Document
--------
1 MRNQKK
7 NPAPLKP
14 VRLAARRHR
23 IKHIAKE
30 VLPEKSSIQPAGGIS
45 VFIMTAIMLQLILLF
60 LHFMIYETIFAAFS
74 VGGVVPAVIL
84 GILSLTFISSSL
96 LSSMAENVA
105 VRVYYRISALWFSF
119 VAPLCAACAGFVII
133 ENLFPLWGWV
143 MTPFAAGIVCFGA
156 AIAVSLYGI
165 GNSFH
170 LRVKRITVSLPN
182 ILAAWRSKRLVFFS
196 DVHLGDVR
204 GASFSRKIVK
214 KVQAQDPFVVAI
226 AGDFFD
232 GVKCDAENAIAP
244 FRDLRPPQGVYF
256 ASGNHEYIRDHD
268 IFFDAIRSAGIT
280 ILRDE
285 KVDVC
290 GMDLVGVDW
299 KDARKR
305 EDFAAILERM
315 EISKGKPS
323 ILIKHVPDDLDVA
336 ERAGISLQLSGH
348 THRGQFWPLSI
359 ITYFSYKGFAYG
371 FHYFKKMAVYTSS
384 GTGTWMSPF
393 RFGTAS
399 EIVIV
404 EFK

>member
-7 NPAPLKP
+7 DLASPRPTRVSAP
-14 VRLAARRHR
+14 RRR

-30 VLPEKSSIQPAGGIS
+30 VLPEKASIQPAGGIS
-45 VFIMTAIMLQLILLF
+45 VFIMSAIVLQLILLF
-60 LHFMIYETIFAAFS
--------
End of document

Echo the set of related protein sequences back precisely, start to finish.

1 MRNQKK
7 NPAPLKP
14 VRLAARRHR
23 IKHIAKE
30 VLPEKSSIQPAGGIS
45 VFIMTAIMLQLILLF
60 LHFMIYETIFAAFS
74 VGGVVPAVIL
84 GILSLTFISSSL
96 LSSMAENVA
105 VRVYYRISALWFSF
119 VAPLCAACAGFVII
133 ENLFPLWGWV
143 MTPFAAGIVCFGA
156 AIAVSLYGI
165 GNSFH
170 LRVKRITVSLPN
182 ILAAWRSKRLVFFS
196 DVHLGDVR
204 GASFSRKIVK
214 KVQAQDPFVVAI
226 AGDFFD
232 GVKCDAENAIAP
244 FRDLRPPQGVYF
256 ASGNHEYIRDHD
268 IFFDAIRSAGIT
280 ILRDE
285 KVDVC
290 GMDLVGVDW
299 KDARKR
305 EDFAAILERM
315 EISKGKPS
323 ILIKHVPDDLDVA
336 ERAGISLQLSGH
348 THRGQFWPLSI
359 ITYFSYKGFAYG
371 FHYFKKMAVYTSS
384 GTGTWMSPF
393 RFGTAS
399 EIVIV
404 EFK

>member
-7 NPAPLKP
+7 DLASPRPTRVSAP
-14 VRLAARRHR
+14 RRR

-30 VLPEKSSIQPAGGIS
+30 VLPEKASIQPAGGIS
-45 VFIMTAIMLQLILLF
+45 VFIMSAIVLQLILLF
-60 LHFMIYETIFAAFS